On the plus side, clubs are doing a better job controlling costs. For the first time since 2002, operating income exceeded operating expenses (before depreciation). For every dollar a country club received from operations, it spent 99 cents, a two-cent improvement over last year. This is substantial progress. Over the last six years, clubs have spent as much as $1.06 in operating expenses for every dollar of operating income it received. There is only so long that clubs can fund the shortfall. However, the continuous rise in the cost of operations may wipe out any improvement particularly with the pressure to avoid any dues increases.
Many repairs and capital improvement plans were postponed or reduced in size during the last few years. This comes on top of a difficult year and a potentially worse economy in 2009. At some point funds must be expended, but many clubs have a “fix only if broken” policy in effect for 2009. To fund whatever capital improvements are done, clubs use a combination of debt, initiation fees, and income generated from operations. Only 35 percent of the clubs surveyed have a policy to isolate initiation fees for capital improvements. This is a 25 percent decrease last year alone. However, six years of spending more than a club receives in operations will change minds.
Food and beverage operations continue to be a major revenue generator for the club. Unfortunately, it seldom breaks even. The fact that a club is not a restaurant and cannot expect the same performance must constantly be explained to the club’s board. However, this is not an excuse for underperforming. Constant review of costs, particularly labor, and realistic pricing of the menu can reduce the loss. For 2008, the departmental net loss was about 14 percent. This was about 1 percent worse than last year. Part of the explanation is in the surprising, unbudgeted rise in fuel — and this affected all parts of the club. Another reason is the reduction in the frequency and/or size of the banquet business, which is the most profitable part of food service.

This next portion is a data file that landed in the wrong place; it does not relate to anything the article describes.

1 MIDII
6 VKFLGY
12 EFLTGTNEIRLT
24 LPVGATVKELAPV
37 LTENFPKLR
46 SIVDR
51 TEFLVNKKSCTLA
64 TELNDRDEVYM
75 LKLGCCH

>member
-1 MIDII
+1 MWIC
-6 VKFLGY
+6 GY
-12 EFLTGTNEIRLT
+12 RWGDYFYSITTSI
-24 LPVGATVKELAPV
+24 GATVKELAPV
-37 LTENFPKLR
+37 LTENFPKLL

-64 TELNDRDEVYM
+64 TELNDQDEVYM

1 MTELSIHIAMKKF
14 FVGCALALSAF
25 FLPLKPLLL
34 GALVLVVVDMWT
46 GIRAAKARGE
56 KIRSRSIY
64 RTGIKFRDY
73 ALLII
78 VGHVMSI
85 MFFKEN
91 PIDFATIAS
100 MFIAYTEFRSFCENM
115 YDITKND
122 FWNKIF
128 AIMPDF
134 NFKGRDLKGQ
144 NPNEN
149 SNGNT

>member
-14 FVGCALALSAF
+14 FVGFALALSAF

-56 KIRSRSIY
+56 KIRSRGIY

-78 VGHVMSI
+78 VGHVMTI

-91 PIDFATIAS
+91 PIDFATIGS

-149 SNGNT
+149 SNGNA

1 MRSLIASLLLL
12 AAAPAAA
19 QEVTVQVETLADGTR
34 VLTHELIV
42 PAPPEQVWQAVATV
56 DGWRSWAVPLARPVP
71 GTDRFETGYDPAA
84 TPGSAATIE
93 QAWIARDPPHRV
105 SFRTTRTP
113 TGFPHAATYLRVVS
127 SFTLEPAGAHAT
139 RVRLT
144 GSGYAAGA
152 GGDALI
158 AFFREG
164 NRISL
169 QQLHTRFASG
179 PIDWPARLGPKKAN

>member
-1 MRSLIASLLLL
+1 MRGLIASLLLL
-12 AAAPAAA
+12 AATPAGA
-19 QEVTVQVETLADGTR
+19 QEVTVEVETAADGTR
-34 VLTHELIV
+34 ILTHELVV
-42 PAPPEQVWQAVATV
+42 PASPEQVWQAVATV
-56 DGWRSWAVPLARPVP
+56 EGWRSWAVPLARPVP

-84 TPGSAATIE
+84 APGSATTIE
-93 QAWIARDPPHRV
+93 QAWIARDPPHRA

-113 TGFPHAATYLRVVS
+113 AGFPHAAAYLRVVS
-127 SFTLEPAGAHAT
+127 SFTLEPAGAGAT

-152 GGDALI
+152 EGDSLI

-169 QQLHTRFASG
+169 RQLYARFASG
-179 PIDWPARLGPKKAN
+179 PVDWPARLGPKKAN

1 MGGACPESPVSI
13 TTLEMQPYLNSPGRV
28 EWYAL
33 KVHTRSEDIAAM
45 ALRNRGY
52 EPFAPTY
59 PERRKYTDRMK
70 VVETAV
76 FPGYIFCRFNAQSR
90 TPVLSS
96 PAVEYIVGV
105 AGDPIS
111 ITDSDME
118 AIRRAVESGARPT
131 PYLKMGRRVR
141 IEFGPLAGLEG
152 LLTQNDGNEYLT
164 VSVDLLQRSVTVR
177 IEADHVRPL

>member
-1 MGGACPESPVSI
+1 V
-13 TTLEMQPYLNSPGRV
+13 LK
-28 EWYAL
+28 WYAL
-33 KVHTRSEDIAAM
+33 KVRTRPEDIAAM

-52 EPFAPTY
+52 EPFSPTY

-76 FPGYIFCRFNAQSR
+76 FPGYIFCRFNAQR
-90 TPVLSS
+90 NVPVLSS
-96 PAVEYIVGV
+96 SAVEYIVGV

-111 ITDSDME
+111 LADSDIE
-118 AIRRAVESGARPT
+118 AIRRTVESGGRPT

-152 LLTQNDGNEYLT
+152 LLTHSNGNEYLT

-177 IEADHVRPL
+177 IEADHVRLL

One of the more controllable expenses of a club is labor. Members expect service so the club does not have the flexibility to cut costs in this area as readily as a commercial operation would have. However, it is an area in which great strides have been made. Unfortunately, a club can only go so far, and generally, it takes longer to make a decision to fire employees. At some point, members begin to notice a lack of service, which can cause a downward spiral.
While some clubs had a difficult year, not all did. Some continue to grow. In addition, clubs seem much more adaptable and can react to a change in the economic climate much faster than in the past. The ability to adapt will be sorely tested this year. People are still coming to the club, particularly those that can promote a clear vision of the club ethos, its purpose and its very reason for existing. It is those characteristics of clear purpose and strategic thinking that will allow successful clubs to come through periods when the economy is hurting and be there for the members now and in more settled times.
Kevin F. Reilly, an attorney and a CPA, has been involved in the hospitality area, and clubs in particular, for more than 25 years. He is a member of the firm of Witt Mares. Mr. Reilly may be reached at .